The phenomenon of overlooking things and people that didn’t make it because of their invisibility is known as survivorship bias (https://en.wikipedia.org/wiki/Survivorship_bias). The first written account of it, is that of the Greek poet and sophist Diagoras of Melos.
He lived in the 5th century BC and was considered an atheist, which in his time and space context meant he didn’t believe in the ancient Greek gods. Of course, people tried to convince him otherwise. Almost six centuries later, Cicero retells the story of a friend of Diagoras trying to convince him that the gods did exist. They were looking at some votive pictures of people who survived shipwrecks when the friend pointed out that the fact these people survived the storms and shipwrecks because of their vows to the gods. Diagoras was not impressed by the argument and pointed out that the pictures of people who had made the same vows were missing because they had drowned in the same storms and shipwrecks.
A well-known contemporary example of this phenomenon is that we tend to attribute the success of famous artists and sports figures or successful businesspeople to the time, hard work, and perseverance they put into their careers. We ignore the fact that there are many people who did the same thing but did not succeed (as we don’t hear their stories).
In a more technical setting (related to my own work in Machine Learning) survivorship bias in data is one potential cause of bias in the resulting machine learning models. If you want to know more: https://towardsdatascience.com/data-science-sometimes-the-absent-data-is-the-best-data-ae2fe8b78db1
But back to the painting. Théodore Géricault was born in 1791 in Rouen, France, and died at the early aged of 32 in 1824. His most famous painting is The Raft of the Medusa. The Meduse was a French frigate that in 1816 was stranded off the coast of what is now Mauritania due to the incompetence of her captain. The evacuation that followed turned into a human drama as an overcrowded raft drifted to the open ocean. People were washed off by the waves or pushed in by their fellow survivors. A drunken rebellion broke, whereupon officers shot the instigators, and due to hunger, some resorted to cannibalism. Of the 146 people who boarded the reft, only 15 survived. Even then, people liked sensationalism, so when all the sordid details of the shipwreck got out, it grabbed the attention of the general public and that of Gericault. He meticulously researched the shipwreck; he met with survivors, studied corpses, made a scale model, and -despite his rapidly waning health- visited the coastal town of Le Havre to study the sea and the sky.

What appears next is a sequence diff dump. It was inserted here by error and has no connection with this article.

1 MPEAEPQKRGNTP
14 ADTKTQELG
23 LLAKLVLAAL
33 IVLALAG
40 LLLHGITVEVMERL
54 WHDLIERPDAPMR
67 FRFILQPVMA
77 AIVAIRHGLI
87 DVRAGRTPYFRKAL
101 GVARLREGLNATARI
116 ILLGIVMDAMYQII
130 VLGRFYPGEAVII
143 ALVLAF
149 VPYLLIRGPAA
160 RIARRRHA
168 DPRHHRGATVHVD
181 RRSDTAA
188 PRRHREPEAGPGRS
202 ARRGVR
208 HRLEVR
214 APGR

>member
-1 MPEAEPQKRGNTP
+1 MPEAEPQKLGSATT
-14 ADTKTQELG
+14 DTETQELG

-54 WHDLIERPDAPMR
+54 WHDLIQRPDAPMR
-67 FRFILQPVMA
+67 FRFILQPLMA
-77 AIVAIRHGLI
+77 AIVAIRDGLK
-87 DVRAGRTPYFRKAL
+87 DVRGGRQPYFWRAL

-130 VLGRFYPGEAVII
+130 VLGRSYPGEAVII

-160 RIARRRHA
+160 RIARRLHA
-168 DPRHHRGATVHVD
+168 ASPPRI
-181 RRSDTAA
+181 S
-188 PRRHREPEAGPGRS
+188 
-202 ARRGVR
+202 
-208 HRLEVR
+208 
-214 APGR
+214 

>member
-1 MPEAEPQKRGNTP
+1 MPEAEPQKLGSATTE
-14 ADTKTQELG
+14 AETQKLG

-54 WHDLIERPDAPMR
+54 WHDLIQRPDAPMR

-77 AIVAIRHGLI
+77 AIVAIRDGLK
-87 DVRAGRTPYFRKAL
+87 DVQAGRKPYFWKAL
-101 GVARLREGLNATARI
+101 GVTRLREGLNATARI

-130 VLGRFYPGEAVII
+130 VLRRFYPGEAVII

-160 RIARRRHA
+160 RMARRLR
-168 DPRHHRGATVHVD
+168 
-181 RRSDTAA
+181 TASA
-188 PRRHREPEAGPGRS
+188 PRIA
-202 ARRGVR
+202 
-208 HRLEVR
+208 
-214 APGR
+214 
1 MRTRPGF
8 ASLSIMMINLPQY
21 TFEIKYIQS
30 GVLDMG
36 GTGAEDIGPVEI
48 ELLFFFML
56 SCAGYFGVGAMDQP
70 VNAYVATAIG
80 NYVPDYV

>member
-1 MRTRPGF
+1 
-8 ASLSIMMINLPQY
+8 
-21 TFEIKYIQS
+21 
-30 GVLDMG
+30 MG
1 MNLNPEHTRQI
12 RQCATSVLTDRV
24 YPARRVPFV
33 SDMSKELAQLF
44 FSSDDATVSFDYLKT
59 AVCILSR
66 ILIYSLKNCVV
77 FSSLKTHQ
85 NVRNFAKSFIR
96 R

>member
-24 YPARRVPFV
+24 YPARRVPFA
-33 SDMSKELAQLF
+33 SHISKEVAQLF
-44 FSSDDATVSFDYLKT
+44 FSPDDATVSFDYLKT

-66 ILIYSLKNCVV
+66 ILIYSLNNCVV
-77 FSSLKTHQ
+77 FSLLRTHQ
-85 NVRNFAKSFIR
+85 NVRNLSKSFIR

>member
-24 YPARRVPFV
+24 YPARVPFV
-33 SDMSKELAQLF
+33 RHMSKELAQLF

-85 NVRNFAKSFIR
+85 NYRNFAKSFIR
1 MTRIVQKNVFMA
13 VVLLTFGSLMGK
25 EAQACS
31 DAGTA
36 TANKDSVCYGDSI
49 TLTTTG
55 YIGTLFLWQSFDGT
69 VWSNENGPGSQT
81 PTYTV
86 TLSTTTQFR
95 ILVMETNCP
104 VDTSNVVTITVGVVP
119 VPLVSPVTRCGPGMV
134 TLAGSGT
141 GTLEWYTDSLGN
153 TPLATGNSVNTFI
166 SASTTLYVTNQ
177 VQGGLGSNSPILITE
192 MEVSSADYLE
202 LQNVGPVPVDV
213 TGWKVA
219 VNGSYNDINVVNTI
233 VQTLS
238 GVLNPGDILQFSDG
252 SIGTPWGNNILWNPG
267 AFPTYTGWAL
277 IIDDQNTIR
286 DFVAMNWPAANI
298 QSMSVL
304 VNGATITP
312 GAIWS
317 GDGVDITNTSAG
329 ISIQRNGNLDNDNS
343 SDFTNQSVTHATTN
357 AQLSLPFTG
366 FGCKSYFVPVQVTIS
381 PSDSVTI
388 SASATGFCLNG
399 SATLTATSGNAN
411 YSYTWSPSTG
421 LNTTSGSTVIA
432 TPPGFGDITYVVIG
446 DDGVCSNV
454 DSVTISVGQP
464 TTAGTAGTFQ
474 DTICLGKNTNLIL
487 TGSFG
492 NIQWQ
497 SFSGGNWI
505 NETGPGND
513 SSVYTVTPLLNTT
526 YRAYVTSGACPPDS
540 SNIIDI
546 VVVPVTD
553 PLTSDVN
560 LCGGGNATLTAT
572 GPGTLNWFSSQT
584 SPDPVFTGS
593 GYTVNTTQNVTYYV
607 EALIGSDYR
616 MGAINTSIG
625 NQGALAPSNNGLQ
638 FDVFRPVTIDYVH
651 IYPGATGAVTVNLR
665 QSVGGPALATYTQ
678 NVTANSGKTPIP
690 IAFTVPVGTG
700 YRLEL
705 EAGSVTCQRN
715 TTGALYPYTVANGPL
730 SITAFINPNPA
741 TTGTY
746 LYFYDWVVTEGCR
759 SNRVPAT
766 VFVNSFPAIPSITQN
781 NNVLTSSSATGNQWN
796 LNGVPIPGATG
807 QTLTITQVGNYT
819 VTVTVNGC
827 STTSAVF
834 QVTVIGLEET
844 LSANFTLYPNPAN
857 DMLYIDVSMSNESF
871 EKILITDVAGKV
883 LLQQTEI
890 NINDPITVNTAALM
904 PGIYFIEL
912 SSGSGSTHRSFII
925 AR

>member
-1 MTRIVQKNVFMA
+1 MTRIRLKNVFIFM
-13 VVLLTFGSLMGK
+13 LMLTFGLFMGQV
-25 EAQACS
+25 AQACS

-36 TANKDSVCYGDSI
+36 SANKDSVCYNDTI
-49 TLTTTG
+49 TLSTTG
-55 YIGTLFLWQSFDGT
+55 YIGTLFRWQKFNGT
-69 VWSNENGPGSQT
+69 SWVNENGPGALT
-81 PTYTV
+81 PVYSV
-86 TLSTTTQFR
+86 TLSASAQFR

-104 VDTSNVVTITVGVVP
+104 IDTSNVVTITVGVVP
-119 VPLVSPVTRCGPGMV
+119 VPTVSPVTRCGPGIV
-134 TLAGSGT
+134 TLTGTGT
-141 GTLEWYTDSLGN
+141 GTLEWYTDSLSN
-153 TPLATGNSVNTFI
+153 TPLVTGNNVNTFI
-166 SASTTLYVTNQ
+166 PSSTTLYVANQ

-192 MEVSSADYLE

He painted this Head of a Shipwrecked Man (or Portrait d’un naufragé in french) as one of several studies on the subject. The man in the painting (which is also known as The Father, or La Pere in French) is the same man we see in his Medusa painting sitting on the raft between the dead and the dying. It is interesting to compare the two; the man on the raft looks into the distance (and the opposite of the direction in which he could see the ship coming to rescue them), his left hand resting on a dead body. His long grey hair is covered by a red cloth to protect his head from the sun, and his staring look is that of a man who has seen too much horror. In the study, his hair is cut short, his lips are tight, and he still looks into the far distance and still thinking about the horrors he has seen. This is not a man who is happy with his survival as it came with a heavy price to pay; the haunting memories of what has happened on the raft of the Medusa.